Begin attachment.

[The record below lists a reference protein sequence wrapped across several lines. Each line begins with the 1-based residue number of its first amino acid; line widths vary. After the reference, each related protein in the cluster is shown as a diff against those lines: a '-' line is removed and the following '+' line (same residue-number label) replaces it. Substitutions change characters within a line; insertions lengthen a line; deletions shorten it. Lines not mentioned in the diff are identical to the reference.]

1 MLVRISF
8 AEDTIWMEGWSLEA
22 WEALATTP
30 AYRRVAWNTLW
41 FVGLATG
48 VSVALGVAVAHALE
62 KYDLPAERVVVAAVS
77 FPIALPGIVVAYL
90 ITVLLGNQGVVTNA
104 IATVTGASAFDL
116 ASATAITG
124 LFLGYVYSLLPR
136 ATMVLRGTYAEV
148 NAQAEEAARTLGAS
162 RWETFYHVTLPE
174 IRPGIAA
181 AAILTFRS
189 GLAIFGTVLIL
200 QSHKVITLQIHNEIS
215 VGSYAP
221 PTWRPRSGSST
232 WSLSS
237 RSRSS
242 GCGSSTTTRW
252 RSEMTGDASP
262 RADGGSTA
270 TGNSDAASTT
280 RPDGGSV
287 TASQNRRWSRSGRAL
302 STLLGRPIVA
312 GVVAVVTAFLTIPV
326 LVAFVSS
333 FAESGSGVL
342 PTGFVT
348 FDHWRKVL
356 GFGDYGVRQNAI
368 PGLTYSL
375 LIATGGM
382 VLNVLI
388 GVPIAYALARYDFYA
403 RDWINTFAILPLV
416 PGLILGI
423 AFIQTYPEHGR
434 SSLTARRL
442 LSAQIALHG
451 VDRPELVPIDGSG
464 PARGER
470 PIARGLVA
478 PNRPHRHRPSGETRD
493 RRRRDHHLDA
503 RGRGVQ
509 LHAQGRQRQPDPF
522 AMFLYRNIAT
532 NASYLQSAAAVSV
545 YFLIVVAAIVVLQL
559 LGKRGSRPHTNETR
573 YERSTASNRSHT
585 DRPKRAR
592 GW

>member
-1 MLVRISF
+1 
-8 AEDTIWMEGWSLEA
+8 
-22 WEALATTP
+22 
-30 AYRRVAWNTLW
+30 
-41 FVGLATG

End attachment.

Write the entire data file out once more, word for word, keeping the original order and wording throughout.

[The record below lists a reference protein sequence wrapped across several lines. Each line begins with the 1-based residue number of its first amino acid; line widths vary. After the reference, each related protein in the cluster is shown as a diff against those lines: a '-' line is removed and the following '+' line (same residue-number label) replaces it. Substitutions change characters within a line; insertions lengthen a line; deletions shorten it. Lines not mentioned in the diff are identical to the reference.]

1 MLVRISF
8 AEDTIWMEGWSLEA
22 WEALATTP
30 AYRRVAWNTLW
41 FVGLATG
48 VSVALGVAVAHALE
62 KYDLPAERVVVAAVS
77 FPIALPGIVVAYL
90 ITVLLGNQGVVTNA
104 IATVTGASAFDL
116 ASATAITG
124 LFLGYVYSLLPR
136 ATMVLRGTYAEV
148 NAQAEEAARTLGAS
162 RWETFYHVTLPE
174 IRPGIAA
181 AAILTFRS
189 GLAIFGTVLIL
200 QSHKVITLQIHNEIS
215 VGSYAP
221 PTWRPRSGSST
232 WSLSS
237 RSRSS
242 GCGSSTTTRW
252 RSEMTGDASP
262 RADGGSTA
270 TGNSDAASTT
280 RPDGGSV
287 TASQNRRWSRSGRAL
302 STLLGRPIVA
312 GVVAVVTAFLTIPV
326 LVAFVSS
333 FAESGSGVL
342 PTGFVT
348 FDHWRKVL
356 GFGDYGVRQNAI
368 PGLTYSL
375 LIATGGM
382 VLNVLI
388 GVPIAYALARYDFYA
403 RDWINTFAILPLV
416 PGLILGI
423 AFIQTYPEHGR
434 SSLTARRL
442 LSAQIALHG
451 VDRPELVPIDGSG
464 PARGER
470 PIARGLVA
478 PNRPHRHRPSGETRD
493 RRRRDHHLDA
503 RGRGVQ
509 LHAQGRQRQPDPF
522 AMFLYRNIAT
532 NASYLQSAAAVSV
545 YFLIVVAAIVVLQL
559 LGKRGSRPHTNETR
573 YERSTASNRSHT
585 DRPKRAR
592 GW

>member
-1 MLVRISF
+1 
-8 AEDTIWMEGWSLEA
+8 
-22 WEALATTP
+22 
-30 AYRRVAWNTLW
+30 
-41 FVGLATG